"I look for young men who have potential but need that extra push," said Chauncy Glover. "Those young men who may not have a father figure or may not have a male role model inside the home or in their family. Then we have some who do have their fathers, but may need help with academics or social skills."
You know Chauncy Glover as a powerful anchor and reporter for ABC13. What you may not know is that he's also a powerful symbol for boys who often don't have one.
"He's like a role model, a father figure," said Keon Edwards. "I look up to him."
"I go that extra mile because many of these boys have already had people let them down," Chauncy added. "So when I say I'm going to be there, I make sure that I'm there."
It started when Chauncy was a reporter in Detroit and watched a teenager, who was shot during a robbery, die in front of him.
"I went to the principal and said, 'I want all the young men connected to this young man. I want all of his friends,' said Chauncy. "And I started meeting with them once a week in school and it snowballed into every day. I came up with this curriculum and I started the Chauncy Glover Project."
He brought the program to Houston three years ago. This year, the program has 40 middle and high schoolers.
"We've been very successful here. We've mentored more than 75 kids over three years and we've sent more than 50 to college," Chauncy added.
Quinton Haynes went from living homeless with his mother and three siblings to finishing his first year of college. He says the Chauncy Glover Project changed his life.
"We were staying in and out of motels and in cars," said Quinton. "It was already stacked against me. Most people go through life thinking nobody cares about them, but Chauncy's program shows people that are willing to care about me as long as I'm willing to fight for my future."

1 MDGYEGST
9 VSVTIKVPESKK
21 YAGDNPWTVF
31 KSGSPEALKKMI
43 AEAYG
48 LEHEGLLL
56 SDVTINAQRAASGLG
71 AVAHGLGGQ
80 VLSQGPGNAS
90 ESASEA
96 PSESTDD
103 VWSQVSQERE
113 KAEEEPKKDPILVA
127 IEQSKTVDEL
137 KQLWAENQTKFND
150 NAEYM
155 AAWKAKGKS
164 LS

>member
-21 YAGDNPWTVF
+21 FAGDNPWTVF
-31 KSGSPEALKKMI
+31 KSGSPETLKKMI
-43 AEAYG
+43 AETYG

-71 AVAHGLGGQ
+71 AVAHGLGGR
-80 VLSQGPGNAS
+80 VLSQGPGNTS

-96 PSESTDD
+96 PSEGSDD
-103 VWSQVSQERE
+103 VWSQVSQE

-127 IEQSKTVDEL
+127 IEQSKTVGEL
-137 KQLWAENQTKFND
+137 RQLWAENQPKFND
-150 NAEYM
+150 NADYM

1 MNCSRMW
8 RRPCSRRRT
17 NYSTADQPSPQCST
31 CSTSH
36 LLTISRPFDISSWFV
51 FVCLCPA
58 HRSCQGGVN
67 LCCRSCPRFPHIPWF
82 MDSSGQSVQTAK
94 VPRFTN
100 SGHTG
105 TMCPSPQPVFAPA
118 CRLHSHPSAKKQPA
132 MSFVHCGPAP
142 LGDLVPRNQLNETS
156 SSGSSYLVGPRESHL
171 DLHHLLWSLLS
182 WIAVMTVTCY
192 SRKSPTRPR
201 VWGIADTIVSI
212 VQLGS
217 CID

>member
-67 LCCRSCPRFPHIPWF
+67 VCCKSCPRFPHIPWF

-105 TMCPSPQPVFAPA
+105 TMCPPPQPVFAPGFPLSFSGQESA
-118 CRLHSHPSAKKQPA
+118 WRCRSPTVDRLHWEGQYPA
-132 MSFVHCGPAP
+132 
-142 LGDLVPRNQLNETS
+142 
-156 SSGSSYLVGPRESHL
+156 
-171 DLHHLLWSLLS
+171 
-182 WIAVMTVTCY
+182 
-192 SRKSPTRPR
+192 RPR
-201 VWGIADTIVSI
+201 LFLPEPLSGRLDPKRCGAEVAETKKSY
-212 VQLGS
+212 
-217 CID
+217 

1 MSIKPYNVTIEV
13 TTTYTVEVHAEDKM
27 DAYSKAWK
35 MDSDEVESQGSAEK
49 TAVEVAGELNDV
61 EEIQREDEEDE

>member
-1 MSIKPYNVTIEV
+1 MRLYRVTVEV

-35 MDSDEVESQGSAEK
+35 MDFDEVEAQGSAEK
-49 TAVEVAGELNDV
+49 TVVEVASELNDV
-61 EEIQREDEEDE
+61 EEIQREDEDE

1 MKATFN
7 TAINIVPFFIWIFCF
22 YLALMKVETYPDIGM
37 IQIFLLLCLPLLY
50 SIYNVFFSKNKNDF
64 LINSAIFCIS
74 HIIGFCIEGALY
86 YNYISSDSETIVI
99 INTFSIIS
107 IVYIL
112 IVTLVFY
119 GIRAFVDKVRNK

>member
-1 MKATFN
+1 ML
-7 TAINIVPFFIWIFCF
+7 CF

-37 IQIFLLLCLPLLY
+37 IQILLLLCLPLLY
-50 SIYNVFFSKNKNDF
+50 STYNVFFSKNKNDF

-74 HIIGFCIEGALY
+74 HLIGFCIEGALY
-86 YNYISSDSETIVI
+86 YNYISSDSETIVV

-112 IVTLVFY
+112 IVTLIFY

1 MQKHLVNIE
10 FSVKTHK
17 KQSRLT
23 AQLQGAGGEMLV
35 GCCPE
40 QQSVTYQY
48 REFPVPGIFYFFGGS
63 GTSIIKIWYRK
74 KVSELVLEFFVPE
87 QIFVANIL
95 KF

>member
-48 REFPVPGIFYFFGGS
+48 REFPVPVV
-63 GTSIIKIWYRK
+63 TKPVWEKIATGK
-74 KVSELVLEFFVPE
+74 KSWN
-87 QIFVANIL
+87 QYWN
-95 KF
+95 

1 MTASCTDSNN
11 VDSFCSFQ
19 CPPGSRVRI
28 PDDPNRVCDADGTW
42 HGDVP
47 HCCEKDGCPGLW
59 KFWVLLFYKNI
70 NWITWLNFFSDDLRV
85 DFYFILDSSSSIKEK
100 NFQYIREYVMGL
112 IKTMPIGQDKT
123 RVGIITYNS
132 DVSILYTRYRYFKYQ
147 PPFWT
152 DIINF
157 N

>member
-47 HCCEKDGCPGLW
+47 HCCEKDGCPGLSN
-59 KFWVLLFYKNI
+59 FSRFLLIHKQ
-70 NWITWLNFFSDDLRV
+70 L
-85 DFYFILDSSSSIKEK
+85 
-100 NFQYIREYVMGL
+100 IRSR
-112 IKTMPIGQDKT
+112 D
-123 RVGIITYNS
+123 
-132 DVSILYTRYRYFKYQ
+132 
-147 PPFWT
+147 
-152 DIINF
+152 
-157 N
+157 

Fourteen-year-old Keon found out how much his life was changed when he was arrested at school for a fight with another student. He spent three weeks in jail.
"Even my judge said if it wasn't for this group, CGP, I would not be out. I would still be in," said Keon. "She said thanks to the mentorship I was in, I got out, and I was thankful."
"Thanks for being my support system when I didn't have anyone, and thanks for not giving up on me. Everybody gave up on me when I went to jail, but CGP didn't," Keon added.
CGP may have literally saved the life of 12-year-old Chase Cooper. He tried to kill himself, but his mother found him just in time.
"I just blanked out," Chase explained. "At that moment, I feel like I didn't have control over my mental being honestly. I thought the only way out was to end it all."
Behind Chase's big smile is a sense of purpose to inspire other kids like him.
"Just to put my story out there and help other kids out there," said Chase.
This year's third annual Black Tie Gala, called "For Colored Boys Who Have Considered Suicide: When Love and Mentoring is Enough," is dedicated to Chase and his decision to embrace life. The event will be held at 7 p.m. on Friday at the Wortham Center Cullen Theater in Houston.
Purchase tickets to the gala here.